Suburban office market had “unexpectedly strong” Q2 despite challenges: report

Vacancy rates dropped even though large-scale leasing activity stalled, a new MBRE report shows

Presidents Plaza (Credit: Glenstar)
Presidents Plaza (Credit: Glenstar)

Despite corporate relocations to the city and a lack of new development, the suburban office market market had an “unexpectedly strong” second quarter, according to a new report.

The suburbs saw a 1.25 percentage point decrease in the overall vacancy rate, a second-quarter report by commercial brokerage MB Real Estate shows. The overall suburban vacancy rate stands at 20 percent, with vacancy rates decreasing in every suburban submarket in the second quarter.

Average rent prices, meanwhile, creeped up by 1 percentage point, with the average suburban asking rent at $20.51 per square foot.

Vacancy rates ticked down slightly even though leasing activity in the suburban market has slowed, according to the study. There were only 13 deals larger than 15,000 square feet, and there were no new signed leases of more than 100,000 square feet.

That the vacancy rate still improved is due to the fact no new office developments have been delivered in 2018 — and the only developments in the pipeline are considered single-tenant, owner-occupied buildings. Only two office developments over 50,000 square feet are currently under construction in the suburbs: a 100,000 square-foot medical office building in North Chicago and 150,000 building near in the O’Hare submarket that GlenStar Properties is building for Central States Pension Fund.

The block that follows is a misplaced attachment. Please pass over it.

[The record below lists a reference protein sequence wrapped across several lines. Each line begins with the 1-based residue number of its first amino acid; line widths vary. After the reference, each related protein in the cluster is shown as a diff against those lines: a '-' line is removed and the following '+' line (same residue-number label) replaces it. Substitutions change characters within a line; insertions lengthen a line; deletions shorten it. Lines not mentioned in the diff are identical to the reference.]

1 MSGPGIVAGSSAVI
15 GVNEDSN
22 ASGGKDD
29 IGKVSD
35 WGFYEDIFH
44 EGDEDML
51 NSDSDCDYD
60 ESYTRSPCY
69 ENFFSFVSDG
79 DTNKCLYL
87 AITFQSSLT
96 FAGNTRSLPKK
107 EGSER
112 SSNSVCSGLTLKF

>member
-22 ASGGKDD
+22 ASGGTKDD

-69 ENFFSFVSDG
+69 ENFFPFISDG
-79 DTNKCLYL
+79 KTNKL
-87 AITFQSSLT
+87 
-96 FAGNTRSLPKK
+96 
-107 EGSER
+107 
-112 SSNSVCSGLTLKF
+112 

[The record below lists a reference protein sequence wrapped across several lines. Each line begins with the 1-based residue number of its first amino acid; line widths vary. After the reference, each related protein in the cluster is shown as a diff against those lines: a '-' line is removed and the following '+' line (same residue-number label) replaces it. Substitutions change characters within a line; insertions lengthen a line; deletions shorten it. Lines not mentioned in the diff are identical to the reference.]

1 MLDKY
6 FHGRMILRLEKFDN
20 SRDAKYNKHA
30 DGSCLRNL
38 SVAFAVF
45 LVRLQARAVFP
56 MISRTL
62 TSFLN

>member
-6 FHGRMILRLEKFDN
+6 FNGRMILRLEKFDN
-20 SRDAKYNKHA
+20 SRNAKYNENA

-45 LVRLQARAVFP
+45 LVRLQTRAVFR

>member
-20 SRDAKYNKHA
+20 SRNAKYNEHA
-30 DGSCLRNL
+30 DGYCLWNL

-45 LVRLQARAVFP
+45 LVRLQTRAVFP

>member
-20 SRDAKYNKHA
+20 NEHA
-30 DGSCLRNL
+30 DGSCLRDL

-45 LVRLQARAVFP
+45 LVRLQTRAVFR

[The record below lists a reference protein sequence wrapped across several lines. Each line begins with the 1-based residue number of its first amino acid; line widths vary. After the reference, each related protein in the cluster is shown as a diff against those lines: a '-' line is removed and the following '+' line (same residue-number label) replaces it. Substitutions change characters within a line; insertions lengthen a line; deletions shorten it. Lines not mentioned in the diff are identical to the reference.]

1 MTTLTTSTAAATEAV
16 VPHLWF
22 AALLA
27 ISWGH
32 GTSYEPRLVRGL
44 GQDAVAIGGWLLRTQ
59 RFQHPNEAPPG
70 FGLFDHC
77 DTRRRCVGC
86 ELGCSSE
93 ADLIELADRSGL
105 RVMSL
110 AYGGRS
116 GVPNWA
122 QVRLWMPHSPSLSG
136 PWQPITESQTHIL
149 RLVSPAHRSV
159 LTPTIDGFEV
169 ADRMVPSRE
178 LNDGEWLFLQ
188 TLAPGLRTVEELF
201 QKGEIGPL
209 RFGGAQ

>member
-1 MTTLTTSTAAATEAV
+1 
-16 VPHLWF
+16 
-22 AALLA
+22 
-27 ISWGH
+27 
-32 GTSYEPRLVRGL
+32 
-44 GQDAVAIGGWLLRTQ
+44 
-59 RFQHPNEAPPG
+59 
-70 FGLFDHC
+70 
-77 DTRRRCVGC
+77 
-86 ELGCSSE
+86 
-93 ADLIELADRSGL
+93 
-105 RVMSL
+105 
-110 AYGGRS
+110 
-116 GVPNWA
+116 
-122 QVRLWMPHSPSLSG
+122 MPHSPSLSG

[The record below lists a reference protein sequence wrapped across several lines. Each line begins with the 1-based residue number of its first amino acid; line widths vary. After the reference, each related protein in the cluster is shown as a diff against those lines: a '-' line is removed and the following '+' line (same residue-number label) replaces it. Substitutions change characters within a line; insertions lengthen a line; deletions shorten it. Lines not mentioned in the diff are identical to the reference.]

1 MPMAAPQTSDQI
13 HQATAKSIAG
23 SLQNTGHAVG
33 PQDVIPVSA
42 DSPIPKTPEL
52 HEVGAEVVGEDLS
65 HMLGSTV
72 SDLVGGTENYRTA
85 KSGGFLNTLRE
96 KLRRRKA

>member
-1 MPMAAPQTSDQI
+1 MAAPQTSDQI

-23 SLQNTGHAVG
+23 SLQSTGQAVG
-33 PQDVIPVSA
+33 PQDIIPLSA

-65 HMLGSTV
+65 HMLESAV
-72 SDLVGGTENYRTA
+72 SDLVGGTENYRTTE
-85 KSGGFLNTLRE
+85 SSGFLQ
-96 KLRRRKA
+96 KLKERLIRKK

Despite the drop in vacancy rate and a dearth of new construction, there is plenty of large blocks of office space available in the suburbs. Some 95 available spaces are larger than 50,000 square feet, with 16 of them at least 200,000 square feet, the report shows.

Exacerbating the problem of large block vacancy is the migration of corporate headquarters from suburban campuses to offices Downtown. After McDonald’s moved this spring from the western suburbs to burgeoning Fulton Market, Walgreens now is shaking up the suburban office market.

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The drug store chain announced it will transfer 1,300 employees from its Deerfield headquarters to the former Old Main Post Office downtown. Walgreens is now seeking to sublease 425,000 square feet of space in its Deerfield offices, according to the report.

The healthiest suburban submarket is O’Hare. It’s vacancy rate is 14 percent, the lowest in at least 15 years and which puts it in line with Downtown’s vacancy rate, the report shows.

O’Hare saw the priciest suburban office building sale of the six recorded in the second quarter, after Angelo Gordon & Co. bought the Presidents Plaza complex for $147 million.

Of the nine suburban office buildings that listed in the second quarter, the largest is the O’Hare International Center, which Blackstone listed in May for $75 million.

While the second quarter market activity was considered good news, the suburban office market will need to see more leasing and development activity to sustain its success, the MBRE report said.

“Though Chicago’s suburban office market has had positive absorption and declining vacancy rates in 2018, the amount of leasing activity has been underwhelming,” the report said. “Without significant leasing activity the market cannot be expected to improve substantially in the coming years.”